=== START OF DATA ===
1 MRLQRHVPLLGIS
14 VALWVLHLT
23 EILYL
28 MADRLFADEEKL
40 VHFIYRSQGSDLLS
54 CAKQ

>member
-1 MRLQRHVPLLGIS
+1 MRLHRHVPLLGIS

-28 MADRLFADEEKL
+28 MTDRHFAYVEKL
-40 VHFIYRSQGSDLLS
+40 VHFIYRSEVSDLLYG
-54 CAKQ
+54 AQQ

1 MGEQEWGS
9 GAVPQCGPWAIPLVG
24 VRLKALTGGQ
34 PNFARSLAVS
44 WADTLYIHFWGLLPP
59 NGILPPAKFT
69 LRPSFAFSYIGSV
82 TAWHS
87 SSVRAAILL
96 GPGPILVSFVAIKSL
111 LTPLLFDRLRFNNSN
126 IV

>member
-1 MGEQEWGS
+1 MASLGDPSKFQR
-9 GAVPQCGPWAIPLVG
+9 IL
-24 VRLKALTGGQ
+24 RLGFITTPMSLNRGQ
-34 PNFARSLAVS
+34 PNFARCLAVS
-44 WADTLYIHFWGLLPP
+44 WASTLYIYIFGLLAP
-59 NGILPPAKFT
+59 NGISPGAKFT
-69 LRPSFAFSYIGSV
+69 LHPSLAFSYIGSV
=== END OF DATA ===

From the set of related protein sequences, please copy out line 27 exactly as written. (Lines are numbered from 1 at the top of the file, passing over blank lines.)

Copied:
126 IV